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Discussion Starter #1
I was feeling my oats a few days ago and ran it up the shifts on my 1986 spider to 6500 rpm in first and second. While shifting into 3rd at 6500 there was a sudden bang followed by a horrible loud rattling. At first I thought that I had a catastrophic engine failure. I pulled off the road and checked out the engine. It was running, but making a strange noise. Fortunately I was only a couple of miles from home and was able to limp home.

The car ran but had a scary loud knocking/Rattling sound that occurs at rpm over 3000 or at any rpm when I back off the throttle. The noise was so loud that I initially could not tell where it was coming from.

Once home, I checked the engine thoroughly. Good compression across all cylinders; no coolant in oil or oil in coolant; good oil pressure. Visual inspection showed nothing out of norm. I did find that the cam drive chain was a little loose, so I reset the tension. I was hoping that the loose chain was the problem.

After I buttoned up the engine, I jacked up the car and started it up - same noise. From under the car, it was clear that the noise was not the engine, but coming from inside the bell housing. I also was able to determine that pressing the clutch pedal did eliminate the thunderous rattle but not completely. I fear that the fix will likely be a major repair.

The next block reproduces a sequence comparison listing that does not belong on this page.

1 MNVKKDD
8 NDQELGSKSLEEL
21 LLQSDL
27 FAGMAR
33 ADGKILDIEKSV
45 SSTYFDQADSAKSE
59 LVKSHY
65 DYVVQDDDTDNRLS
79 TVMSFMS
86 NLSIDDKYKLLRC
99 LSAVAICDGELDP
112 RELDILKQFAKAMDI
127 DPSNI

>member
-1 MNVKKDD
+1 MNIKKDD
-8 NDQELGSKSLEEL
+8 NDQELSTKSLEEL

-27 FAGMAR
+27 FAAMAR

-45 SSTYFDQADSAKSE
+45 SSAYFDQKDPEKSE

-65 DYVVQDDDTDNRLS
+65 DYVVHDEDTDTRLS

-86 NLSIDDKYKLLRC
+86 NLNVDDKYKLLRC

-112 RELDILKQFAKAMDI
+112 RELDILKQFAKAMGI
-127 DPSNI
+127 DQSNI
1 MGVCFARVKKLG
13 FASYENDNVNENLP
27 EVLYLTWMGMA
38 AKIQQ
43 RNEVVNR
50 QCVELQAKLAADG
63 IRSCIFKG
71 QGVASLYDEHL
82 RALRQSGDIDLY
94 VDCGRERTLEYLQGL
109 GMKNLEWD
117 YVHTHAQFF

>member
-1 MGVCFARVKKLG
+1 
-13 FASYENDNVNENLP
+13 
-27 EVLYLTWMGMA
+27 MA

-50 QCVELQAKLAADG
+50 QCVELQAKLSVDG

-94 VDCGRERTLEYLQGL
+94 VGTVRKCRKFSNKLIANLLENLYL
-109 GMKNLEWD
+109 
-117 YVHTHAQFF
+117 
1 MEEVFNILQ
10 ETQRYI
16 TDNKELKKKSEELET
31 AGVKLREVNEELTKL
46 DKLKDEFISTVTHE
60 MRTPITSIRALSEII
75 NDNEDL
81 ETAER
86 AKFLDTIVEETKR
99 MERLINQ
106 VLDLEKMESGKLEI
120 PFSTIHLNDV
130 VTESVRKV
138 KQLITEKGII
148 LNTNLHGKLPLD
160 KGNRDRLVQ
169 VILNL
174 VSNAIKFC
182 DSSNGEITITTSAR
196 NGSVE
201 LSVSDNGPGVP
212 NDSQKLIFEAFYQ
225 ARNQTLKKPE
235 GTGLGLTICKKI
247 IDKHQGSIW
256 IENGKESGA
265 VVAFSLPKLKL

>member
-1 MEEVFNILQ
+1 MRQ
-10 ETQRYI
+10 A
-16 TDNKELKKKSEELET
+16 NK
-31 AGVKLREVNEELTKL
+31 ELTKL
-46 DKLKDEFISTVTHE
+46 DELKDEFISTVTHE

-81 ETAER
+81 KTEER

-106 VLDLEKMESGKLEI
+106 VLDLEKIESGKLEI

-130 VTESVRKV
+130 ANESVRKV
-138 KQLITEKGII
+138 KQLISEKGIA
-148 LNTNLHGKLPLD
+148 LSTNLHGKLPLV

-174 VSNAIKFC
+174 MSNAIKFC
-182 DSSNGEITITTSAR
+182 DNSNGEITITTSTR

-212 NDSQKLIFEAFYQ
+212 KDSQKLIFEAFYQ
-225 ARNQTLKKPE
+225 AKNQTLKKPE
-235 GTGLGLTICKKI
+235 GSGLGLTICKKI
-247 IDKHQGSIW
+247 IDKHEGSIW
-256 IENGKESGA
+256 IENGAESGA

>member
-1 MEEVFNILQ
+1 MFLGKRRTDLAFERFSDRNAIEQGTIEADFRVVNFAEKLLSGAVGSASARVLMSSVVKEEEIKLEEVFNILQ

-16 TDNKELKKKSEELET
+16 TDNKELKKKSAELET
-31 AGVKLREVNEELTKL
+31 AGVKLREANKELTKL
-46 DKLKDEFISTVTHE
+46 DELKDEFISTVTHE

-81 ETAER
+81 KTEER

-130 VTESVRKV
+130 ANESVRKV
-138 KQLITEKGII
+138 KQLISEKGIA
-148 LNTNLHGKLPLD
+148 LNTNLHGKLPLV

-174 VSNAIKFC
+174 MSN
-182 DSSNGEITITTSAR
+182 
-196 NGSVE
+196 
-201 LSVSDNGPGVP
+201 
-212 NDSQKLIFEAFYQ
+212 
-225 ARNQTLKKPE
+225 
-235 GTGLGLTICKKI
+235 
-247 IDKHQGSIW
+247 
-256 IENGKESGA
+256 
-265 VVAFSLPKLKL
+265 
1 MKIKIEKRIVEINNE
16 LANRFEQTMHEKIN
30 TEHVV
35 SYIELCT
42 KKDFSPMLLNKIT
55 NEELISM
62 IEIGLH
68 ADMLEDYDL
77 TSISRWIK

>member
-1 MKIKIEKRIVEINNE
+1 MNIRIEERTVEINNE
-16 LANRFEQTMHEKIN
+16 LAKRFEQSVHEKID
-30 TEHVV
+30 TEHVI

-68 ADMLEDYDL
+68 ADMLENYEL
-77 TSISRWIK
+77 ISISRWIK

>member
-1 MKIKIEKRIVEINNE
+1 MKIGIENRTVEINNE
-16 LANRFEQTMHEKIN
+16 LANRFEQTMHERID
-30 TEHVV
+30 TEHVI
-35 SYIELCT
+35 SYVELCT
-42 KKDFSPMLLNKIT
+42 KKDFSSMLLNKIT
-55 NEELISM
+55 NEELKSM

Any help with further diagnosis without pulling the trans/engine?

Further info on the car:
My 1986 spider has a complete rebuild of the engine and trans from last winter. Probably about 2000 mi on the new set up. Engine got new pistons, heads ported and polished, all new valves, comp valve springs. Lightened and balanced flywheel, new clutch, pressure plate and TO bearing. The trans had new synchro's in 2nd and 3rd and the first gear synchro fix.
 

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I would suspect the pressure plate
 

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But Mad North-Northwest
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The monopod tachs tend to read quite low over time. If yours hasn't been calibrated recently it's quite possible you were at much higher revs than the indicated 6500.
 

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Discussion Starter #4
I would suspect the pressure plate
Thanks - I am thinking possible pressure plate spring failure, Throwout bearing fork broken, pivot ball failure, trans input shaft broken. I will have to pull the trans to see for sure.

Strange, the drivetrain does not noticeably vibrate driving, but the sound from the bell housing is scary loud clanking